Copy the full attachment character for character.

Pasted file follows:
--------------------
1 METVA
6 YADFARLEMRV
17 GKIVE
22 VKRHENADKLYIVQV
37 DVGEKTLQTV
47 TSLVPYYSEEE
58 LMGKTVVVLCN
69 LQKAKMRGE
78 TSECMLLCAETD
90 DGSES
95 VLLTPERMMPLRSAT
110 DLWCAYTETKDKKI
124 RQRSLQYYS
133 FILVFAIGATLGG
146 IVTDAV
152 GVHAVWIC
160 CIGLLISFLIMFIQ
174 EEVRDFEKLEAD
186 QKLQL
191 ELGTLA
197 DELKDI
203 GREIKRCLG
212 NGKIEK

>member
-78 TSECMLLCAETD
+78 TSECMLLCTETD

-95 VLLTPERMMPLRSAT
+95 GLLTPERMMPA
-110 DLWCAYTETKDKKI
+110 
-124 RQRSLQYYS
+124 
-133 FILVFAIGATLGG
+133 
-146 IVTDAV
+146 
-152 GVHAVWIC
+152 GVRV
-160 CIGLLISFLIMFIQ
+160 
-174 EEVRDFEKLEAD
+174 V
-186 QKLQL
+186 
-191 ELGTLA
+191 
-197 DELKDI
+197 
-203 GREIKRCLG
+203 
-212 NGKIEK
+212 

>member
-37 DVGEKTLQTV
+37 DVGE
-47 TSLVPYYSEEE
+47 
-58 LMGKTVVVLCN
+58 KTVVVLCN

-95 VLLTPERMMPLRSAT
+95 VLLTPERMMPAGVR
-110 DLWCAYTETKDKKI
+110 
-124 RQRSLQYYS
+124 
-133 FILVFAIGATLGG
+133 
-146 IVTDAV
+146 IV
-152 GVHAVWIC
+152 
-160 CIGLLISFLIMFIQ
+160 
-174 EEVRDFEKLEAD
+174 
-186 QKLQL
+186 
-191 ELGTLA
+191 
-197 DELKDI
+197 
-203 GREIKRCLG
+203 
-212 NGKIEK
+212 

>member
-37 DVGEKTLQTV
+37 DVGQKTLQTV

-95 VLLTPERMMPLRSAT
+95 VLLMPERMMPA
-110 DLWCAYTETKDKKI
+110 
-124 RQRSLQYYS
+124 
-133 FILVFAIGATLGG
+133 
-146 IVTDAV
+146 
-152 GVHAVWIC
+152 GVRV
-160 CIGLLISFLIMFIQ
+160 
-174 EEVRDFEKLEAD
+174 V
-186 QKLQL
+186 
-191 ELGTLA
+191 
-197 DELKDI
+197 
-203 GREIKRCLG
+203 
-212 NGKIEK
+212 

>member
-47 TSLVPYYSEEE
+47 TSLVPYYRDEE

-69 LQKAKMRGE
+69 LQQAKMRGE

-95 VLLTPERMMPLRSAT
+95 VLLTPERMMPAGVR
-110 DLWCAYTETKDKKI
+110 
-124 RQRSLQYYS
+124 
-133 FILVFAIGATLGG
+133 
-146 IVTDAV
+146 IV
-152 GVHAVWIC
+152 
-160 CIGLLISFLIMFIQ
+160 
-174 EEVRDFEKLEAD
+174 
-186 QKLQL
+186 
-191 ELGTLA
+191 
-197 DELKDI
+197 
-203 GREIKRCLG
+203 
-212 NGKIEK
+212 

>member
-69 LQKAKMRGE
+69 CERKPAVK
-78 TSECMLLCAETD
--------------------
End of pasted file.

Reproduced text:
1 METVA
6 YADFARLEMRV
17 GKIVE
22 VKRHENADKLYIVQV
37 DVGEKTLQTV
47 TSLVPYYSEEE
58 LMGKTVVVLCN
69 LQKAKMRGE
78 TSECMLLCAETD
90 DGSES
95 VLLTPERMMPLRSAT
110 DLWCAYTETKDKKI
124 RQRSLQYYS
133 FILVFAIGATLGG
146 IVTDAV
152 GVHAVWIC
160 CIGLLISFLIMFIQ
174 EEVRDFEKLEAD
186 QKLQL
191 ELGTLA
197 DELKDI
203 GREIKRCLG
212 NGKIEK

>member
-78 TSECMLLCAETD
+78 TSECMLLCTETD

-95 VLLTPERMMPLRSAT
+95 GLLTPERMMPA
-110 DLWCAYTETKDKKI
+110 
-124 RQRSLQYYS
+124 
-133 FILVFAIGATLGG
+133 
-146 IVTDAV
+146 
-152 GVHAVWIC
+152 GVRV
-160 CIGLLISFLIMFIQ
+160 
-174 EEVRDFEKLEAD
+174 V
-186 QKLQL
+186 
-191 ELGTLA
+191 
-197 DELKDI
+197 
-203 GREIKRCLG
+203 
-212 NGKIEK
+212 

>member
-37 DVGEKTLQTV
+37 DVGE
-47 TSLVPYYSEEE
+47 
-58 LMGKTVVVLCN
+58 KTVVVLCN

-95 VLLTPERMMPLRSAT
+95 VLLTPERMMPAGVR
-110 DLWCAYTETKDKKI
+110 
-124 RQRSLQYYS
+124 
-133 FILVFAIGATLGG
+133 
-146 IVTDAV
+146 IV
-152 GVHAVWIC
+152 
-160 CIGLLISFLIMFIQ
+160 
-174 EEVRDFEKLEAD
+174 
-186 QKLQL
+186 
-191 ELGTLA
+191 
-197 DELKDI
+197 
-203 GREIKRCLG
+203 
-212 NGKIEK
+212 

>member
-37 DVGEKTLQTV
+37 DVGQKTLQTV

-95 VLLTPERMMPLRSAT
+95 VLLMPERMMPA
-110 DLWCAYTETKDKKI
+110 
-124 RQRSLQYYS
+124 
-133 FILVFAIGATLGG
+133 
-146 IVTDAV
+146 
-152 GVHAVWIC
+152 GVRV
-160 CIGLLISFLIMFIQ
+160 
-174 EEVRDFEKLEAD
+174 V
-186 QKLQL
+186 
-191 ELGTLA
+191 
-197 DELKDI
+197 
-203 GREIKRCLG
+203 
-212 NGKIEK
+212 

>member
-47 TSLVPYYSEEE
+47 TSLVPYYRDEE

-69 LQKAKMRGE
+69 LQQAKMRGE

-95 VLLTPERMMPLRSAT
+95 VLLTPERMMPAGVR
-110 DLWCAYTETKDKKI
+110 
-124 RQRSLQYYS
+124 
-133 FILVFAIGATLGG
+133 
-146 IVTDAV
+146 IV
-152 GVHAVWIC
+152 
-160 CIGLLISFLIMFIQ
+160 
-174 EEVRDFEKLEAD
+174 
-186 QKLQL
+186 
-191 ELGTLA
+191 
-197 DELKDI
+197 
-203 GREIKRCLG
+203 
-212 NGKIEK
+212 

>member
-69 LQKAKMRGE
+69 CERKPAVK
-78 TSECMLLCAETD